First, it was discovered right away that the stacked segmental design I’d proposed wasn’t practical. Although it made it easier to assemble and had the potential to make it easier to service, the amount of disassembly required to service it essentially meant taking the entire thing offline, defeating the purpose of the segmental design, yet the smaller design couldn’t work without it. However, it was quite feasible to fabricate the larger design as a single-server rack of enormous proportions, and by removing the internal segments, enough additional space would be generated to double the number of servers inside. That was the second decision, and it meant that the larger design could accommodate a total of 16,384 servers, doubling the number of servers per square foot.
In a flash of inspiration, I realized that if we mass produced the things, we could deliver complete 16k server-data mini-centers that could be run essentially as a turnkey operation. We could place small, distributed data centers all over the world. Moreover, we could sell these things for use by anyone needing to serve eight petabytes of singly redundant data or six petabytes of multiple redundant data.
The third decision was based on the fact that the internal core of the larger design was big enough to accommodate the entire nitrogen cooling system. I’d originally thought of and rejected that idea, as it wouldn’t have left sufficient room for replacement of the servers inside the smaller toroidal design. With a 3¼ meter inner diameter, even after allowing for the backplane, switches and robotics, there was more than enough room for multiple compressors, condensers and nitrogen storage tanks. With a heat exchanger on top, much as with the more expensive built-in refrigerators people installed in their homes, the entire refrigeration system would be self-contained and more than twice as efficient. By making the liquid-nitrogen refrigeration plant internal to the data-center cabinet, the system would be even more of a salable, turnkey operation. Ironically, with that design it was far more efficient to simply dump the excess heat into the server room and use a conventional HVAC system to dispose of the heat to the outside. We were gonna need air conditioning after all.
Fourth, there was the need for a way to repair the backplane, switches and other internal components. In the original design, that was done by segmenting the stack of server cabinets and separating the segments to access each one. With the larger design, most repairs could be done robotically and remotely. The technician controlling the robotic arms didn’t even need to be in the same facility at all. For example, an Applazon data-center technician in Omaha could fix a problem at a data center in Cape Town. It was an elegant way to keep servers running all over the world while concentrating all expertise in one or two locations.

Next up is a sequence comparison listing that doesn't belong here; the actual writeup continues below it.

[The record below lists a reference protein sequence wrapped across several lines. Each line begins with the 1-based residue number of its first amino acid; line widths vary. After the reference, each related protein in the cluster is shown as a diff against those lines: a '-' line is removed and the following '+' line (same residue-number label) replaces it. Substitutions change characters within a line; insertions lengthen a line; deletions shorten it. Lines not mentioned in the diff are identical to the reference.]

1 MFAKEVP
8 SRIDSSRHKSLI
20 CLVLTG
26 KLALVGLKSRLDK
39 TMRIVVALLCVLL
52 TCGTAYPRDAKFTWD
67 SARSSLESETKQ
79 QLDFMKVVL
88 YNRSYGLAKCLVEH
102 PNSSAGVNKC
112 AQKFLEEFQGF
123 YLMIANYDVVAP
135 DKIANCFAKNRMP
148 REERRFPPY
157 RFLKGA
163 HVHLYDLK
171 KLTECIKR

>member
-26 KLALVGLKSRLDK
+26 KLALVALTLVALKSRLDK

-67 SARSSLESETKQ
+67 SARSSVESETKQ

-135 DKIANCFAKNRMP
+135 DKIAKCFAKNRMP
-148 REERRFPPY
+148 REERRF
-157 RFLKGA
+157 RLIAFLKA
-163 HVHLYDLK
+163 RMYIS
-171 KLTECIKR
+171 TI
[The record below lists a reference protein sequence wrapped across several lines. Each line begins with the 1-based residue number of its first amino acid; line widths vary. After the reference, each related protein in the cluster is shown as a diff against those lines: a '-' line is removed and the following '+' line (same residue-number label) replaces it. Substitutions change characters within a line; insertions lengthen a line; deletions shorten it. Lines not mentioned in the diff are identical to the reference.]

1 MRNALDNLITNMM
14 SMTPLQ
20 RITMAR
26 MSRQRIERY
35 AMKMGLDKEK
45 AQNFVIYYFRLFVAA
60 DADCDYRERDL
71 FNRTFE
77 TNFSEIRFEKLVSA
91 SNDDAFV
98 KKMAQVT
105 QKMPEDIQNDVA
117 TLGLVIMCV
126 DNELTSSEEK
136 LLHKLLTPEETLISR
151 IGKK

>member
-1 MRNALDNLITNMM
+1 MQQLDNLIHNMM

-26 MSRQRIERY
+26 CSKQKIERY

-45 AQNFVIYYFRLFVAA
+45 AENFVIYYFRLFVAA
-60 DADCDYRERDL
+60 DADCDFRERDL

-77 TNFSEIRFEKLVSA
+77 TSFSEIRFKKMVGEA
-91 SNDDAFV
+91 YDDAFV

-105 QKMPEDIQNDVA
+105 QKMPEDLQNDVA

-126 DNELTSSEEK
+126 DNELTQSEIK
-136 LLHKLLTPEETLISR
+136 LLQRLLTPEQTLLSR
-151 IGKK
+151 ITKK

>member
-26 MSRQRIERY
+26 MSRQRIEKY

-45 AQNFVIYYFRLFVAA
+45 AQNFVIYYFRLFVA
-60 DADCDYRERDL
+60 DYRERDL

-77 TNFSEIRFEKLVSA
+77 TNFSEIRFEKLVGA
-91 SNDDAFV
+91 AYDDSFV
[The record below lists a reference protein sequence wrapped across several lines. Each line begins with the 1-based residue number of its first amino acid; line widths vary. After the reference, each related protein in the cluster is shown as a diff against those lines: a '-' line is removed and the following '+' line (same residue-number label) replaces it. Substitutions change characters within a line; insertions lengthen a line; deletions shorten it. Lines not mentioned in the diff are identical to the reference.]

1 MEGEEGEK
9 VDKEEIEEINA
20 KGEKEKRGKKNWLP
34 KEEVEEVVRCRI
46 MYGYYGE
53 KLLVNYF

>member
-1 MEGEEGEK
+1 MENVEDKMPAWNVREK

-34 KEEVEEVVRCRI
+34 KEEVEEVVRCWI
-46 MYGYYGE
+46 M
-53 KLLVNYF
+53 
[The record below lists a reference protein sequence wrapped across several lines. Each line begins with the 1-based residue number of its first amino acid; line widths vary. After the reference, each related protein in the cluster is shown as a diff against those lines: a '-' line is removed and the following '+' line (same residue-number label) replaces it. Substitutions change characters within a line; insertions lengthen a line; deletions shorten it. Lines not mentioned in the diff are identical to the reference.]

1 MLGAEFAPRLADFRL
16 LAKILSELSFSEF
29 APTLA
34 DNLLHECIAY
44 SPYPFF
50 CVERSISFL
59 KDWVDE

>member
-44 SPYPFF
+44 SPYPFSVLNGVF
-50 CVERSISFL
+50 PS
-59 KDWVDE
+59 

My original concept called for the use of a single robotic arm just for server replacement. By using three or four robotic arms, we could repair just about anything and expected that the data racks could remain sealed and in continuous operation for years at a time. We were contracting with one of the major aerospace engineering firms to supply the robotics, and they would be sending a team to install robotic arms in our first prototype data mini-center.
The fifth decision came from the fact that the circular design was much more compact than a conventional server rack and would take up less than half as much floor space per server. That left more than half of the building that was already under construction empty and without a defined purpose. We’d assumed Applazon would eventually find a use for the extra space, but if we were planning to market and sell our data mini-centers, why not use the space to manufacture them?
The decision to do so came directly from Corporate, but that introduced a major problem.
With a diameter of four meters, the server cabinet was too big to fit through a standard loading-dock door, a foot too wide to fit on a standard, wide-load flatbed trailer and double the width that could fit inside a standard shipping container. With the segmental design, the individual segments could have been mounted sideways on flatbed trucks and rail cars. With the switch to a unibody construct, the only way to ship the finished product was by air cargo at a cost that was prohibitive. Add to that the need to redesign or retrofit buildings to accommodate the immense size of the doorways and other openings needed, just to get the data mini-centers inside, we no longer had a viable product. In layperson’s terms, we’d fucked up.